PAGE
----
Snowies in Summer
Each summer, I spend several days exploring this mountain range. On this particular day, I hiked from Lake Marie (the far distant lake) to the top of this 13,000 foot ridge where I found this spot to look out over the range and the lakes. This particular view faces south, looking out to the Colorado mountains. I’m always amazed by the number of wildflowers that come into bloom for such a short period of time each summer.
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Along my favorite hiking trails, I look forward to seeing particular trees. I’m drawn to their shapes, the curvature of their limbs, the shade they offer, or the feeling they invoke. Over time, I feel like I know them, and that they know me. I’ve had my eye on this particular bend in the trail. I like the way the tree leans over, toward the bridge and the rock, greeting those that pass. Just as people are unique in their character, so are trees. As I painted this tree’s portrait, I felt like I was painting an ‘Old Friend’.
en plein air
Next Stop: Feed and Grain – Loveland, CO
It was hot! At 9 am, the ambient temperature was already reaching 90+ degrees. I searched for a spot in the shade, where I could focus and not fry my skin. Spying a level, shady spot next to the train tracks, I setup and began to outline the lines and angles of the old building. Not long into the painting, a train roared past, carrying shiny new windmill blades. Where once we were fed by the trains that carried grain, now the trains carry windmills to feed our hunger for energy. Although abandoned, the building will soon undergo a renovation and be transformed into a home for artists and galleries.
Fall Along the River
Watching fall arrive along the South Platte River in Colorado is a special treat. The water drifts past, placid and gentle. The cottonwoods shift from green to shades of orange and bright yellows. The grasses glow, almost iridescent in the sunshine. Yet, in the shade, the air is cool and refreshing. While sitting on a log, painting this scene, I watched flock of wild turkeys fly across the river, minutes later, a pair of doves drifted past. And, while I didn’t see them, I know that deer, beaver and muskrat are nearby, busily preparing for winter.
en plein air
The Courtyard Archival Print
For over 2500 years, the Etruscans have inhabited the hilltop town of Bagnoreggio. Once a haven from marauders, the residents now fight against time and nature. The volcanic tuff upon which the village was built tumbles down the hillside and disappears on the wind. Year after year, they rebuild and repair. And, the flowers continue to bloom. Someday, they too will disappear.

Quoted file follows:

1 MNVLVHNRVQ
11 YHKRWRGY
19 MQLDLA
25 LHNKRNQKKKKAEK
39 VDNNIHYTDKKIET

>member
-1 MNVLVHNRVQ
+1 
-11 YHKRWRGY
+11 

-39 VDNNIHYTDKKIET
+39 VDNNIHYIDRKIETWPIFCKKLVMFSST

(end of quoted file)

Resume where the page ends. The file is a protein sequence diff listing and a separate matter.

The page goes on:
This Limited Edition Archival Giclée is printed on smooth 100% acid free cotton rag, natural white, heavyweight fine art paper. As an archival, museum quality paper, this print has a light fastness rating of 100+ years under normal indoor lighting conditions.
The print is shipped in a protective clear envelope with acid-free foam core, ready to present as a gift or frame.
Each print is numbered and signed by the artist.
Civita di Bagnoreggio, Italy
Size: 7 1/8×10 with a half inch white border
Limited to 250 prints.
original painting, egg tempera, 7 1/8×10
Autumn brings splendor to the mountains of Colorado. The mount mahogany shifts to deep purple, the cottonwoods burst forth in gold and orange. The grasses pulse in waves of color. Set against the red sandstone hogback, fall creates a bouquet of color.
As I was walking through this meadow in Rocky Mountain National Park, there was a light mist in the air from an early morning rain. Sun filtered through the spring leaves and bounced off the grass and mist, creating a soft glow. What a treasure. I often think back to that day, the light filtering through the aspens and the lightness I felt at seeing such beauty.
Painted from memory and imagination.
While doing some plein air painting on a brisk January day, I came across this gigantic rabbitbush. It still had several of its colorful blooms. Startled by the sheer size of the bush and enthralled by the sky and frozen pond, I knew this would be my next painting.
I hoped to convey the drama of Colorado’s winter sky. Will the storm blow in or move on? I also wanted to create a sense of texture and the feeling of windswept space. By creating such a large bush, I hoped to instill a feeling of the size and magnitude. How old is this bush? What has it seen? How long will it remain?